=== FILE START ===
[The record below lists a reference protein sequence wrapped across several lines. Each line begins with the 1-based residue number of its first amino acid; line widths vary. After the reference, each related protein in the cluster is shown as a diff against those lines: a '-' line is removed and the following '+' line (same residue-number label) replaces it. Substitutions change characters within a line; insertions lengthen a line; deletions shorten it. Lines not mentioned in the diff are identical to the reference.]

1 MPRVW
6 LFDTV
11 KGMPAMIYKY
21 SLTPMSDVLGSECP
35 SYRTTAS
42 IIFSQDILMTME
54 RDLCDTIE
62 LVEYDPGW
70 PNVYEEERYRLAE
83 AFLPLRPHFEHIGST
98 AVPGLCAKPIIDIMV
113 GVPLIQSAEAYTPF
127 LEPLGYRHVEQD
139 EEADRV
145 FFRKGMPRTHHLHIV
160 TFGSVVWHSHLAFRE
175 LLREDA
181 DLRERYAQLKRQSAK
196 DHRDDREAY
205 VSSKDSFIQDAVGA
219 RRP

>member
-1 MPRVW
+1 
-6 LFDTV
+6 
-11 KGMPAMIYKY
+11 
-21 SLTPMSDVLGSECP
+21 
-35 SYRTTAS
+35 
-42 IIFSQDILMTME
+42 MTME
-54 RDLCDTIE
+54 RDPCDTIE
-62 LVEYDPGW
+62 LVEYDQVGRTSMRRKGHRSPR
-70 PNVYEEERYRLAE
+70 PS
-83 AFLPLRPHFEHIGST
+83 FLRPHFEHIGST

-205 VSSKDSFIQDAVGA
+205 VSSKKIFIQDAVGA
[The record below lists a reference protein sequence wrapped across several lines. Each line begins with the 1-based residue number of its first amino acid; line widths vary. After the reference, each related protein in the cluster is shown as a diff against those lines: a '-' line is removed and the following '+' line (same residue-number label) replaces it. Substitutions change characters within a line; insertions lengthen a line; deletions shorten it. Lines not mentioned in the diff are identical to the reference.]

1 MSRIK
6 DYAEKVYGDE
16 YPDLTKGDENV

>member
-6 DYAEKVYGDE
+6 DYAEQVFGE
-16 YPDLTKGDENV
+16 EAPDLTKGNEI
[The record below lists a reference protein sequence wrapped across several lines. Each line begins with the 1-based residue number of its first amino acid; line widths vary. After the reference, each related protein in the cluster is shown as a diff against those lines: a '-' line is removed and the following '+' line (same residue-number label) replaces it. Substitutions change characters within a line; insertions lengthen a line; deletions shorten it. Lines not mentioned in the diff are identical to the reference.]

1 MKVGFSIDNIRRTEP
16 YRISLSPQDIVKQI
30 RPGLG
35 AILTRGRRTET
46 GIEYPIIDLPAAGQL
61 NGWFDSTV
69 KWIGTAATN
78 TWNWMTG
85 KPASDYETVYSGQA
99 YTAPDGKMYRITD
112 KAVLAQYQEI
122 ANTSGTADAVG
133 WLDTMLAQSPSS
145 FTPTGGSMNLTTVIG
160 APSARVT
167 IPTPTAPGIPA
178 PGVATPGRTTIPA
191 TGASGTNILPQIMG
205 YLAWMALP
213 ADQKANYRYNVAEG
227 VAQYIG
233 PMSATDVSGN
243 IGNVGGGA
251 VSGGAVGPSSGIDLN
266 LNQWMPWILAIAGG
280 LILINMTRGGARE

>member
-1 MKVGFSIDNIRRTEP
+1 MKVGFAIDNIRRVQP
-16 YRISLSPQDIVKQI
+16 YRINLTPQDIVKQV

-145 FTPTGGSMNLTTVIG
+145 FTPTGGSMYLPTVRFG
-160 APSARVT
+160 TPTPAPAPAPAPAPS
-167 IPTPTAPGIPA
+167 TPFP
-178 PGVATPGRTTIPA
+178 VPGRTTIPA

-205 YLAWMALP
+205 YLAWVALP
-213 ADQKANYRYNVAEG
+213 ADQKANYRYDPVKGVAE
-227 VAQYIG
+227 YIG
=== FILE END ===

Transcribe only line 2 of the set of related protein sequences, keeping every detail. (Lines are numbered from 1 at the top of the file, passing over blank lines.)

1 MPRVW